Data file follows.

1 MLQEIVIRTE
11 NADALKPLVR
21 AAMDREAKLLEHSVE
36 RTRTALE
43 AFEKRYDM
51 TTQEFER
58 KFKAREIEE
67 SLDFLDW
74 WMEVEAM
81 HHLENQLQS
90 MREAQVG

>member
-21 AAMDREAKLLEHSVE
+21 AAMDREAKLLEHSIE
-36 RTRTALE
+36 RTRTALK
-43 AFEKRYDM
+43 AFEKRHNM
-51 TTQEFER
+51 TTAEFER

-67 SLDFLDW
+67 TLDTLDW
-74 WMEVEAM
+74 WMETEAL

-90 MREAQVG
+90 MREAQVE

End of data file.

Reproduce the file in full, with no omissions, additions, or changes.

1 MLQEIVIRTE
11 NADALKPLVR
21 AAMDREAKLLEHSVE
36 RTRTALE
43 AFEKRYDM
51 TTQEFER
58 KFKAREIEE
67 SLDFLDW
74 WMEVEAM
81 HHLENQLQS
90 MREAQVG

>member
-21 AAMDREAKLLEHSVE
+21 AAMDREAKLLEHSIE
-36 RTRTALE
+36 RTRTALK
-43 AFEKRYDM
+43 AFEKRHNM
-51 TTQEFER
+51 TTAEFER

-67 SLDFLDW
+67 TLDTLDW
-74 WMEVEAM
+74 WMETEAL

-90 MREAQVG
+90 MREAQVE